Ben Warwas, an up and coming artist of film, fashion, architecture and sculpture, presented his work to students and the public Friday in the art and music building at Colorado State University-Pueblo.
Warwas is a graduate of the Massachusetts College of Art and Design and the Southern California Institute of Architecture. He has worked in a variety of mediums including film, fashion, architecture and sculpture, focusing on each individual project and what suits it best.
Warwas took an interest in designing outfits for events, his family and friends, and even bands on tour where he wanted to move the audio experience into a visual realm. His most well-known work was for bands such as The Locusts, Le Tigre and Barr.
He started with the bands in 2002, touring for five years with The Locusts and designing outfits for them. He has designed five distinctly different outfits for the band, fixated on an insect-like, fearing presence.
“I am a big fan of a strangeness sort of fear,” Warwas said. “I was trying to encompass that sort of atmosphere.”
The Locusts have been featured in magazines such as Spin, Paper, CMJ Monthly and Alternative Press. They were also featured on MTV Skate TV in the clothing Warwas designed.
Warwas also created outfits for Le Tigre’s most recent tour in 2005. The band was featured on “Late Night with Conan O’Brien” wearing his designs. They told him they wanted to emphasize the color pink in a feminist presence.
“The outfits for Le Tigre were an attempt to create a wearable visual representation of a feminist parade,” Warwas said.
Warwas was given an exciting opportunity when Keds, the American brand of plimsoll-style canvas shoes with rubber soles, offered him a chance to design their shoes. He created two different designs inspired by his artistic interest in geometric patterns.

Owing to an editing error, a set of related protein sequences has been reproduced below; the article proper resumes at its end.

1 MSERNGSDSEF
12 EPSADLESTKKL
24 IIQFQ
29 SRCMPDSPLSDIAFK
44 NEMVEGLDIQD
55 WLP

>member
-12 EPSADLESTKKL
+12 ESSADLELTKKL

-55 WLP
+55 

“I didn’t want people to recognize they were classic shoes. I like the collage part of it,” Warwas said. “And it makes it look more complex than it really is.”
His architectural skills have been showcased in his furniture designs and his 3D modeling sculpture shows.
A CSU-Pueblo press release described his sculptures as reminding the viewer that “walls do not necessarily delineate interior space. The graphic murals he paints bend the walls into alternate realities of false depth and infinite patterns. Each work becomes a kind of foreign object that questions its environment.”
One of Warwas’ biggest architectural projects was designing an apartment building in Los Angeles, California.
“One thing I like to do is push designs off the edge, and taking the same thing and seeing how far it stretches. It’s an attempt to create something that isn’t actually there,” Warwas said.
In his experimental shorts, he questions reality and the accepted tropes of storytelling through unconventional editing and sequencing. He has exhibited at the Torrence Art Museum, Pepein Moore Gallery and in On The Road installations.
Warwas’s creations can be seen on his website at byben.com, and he can also be found on Facebook.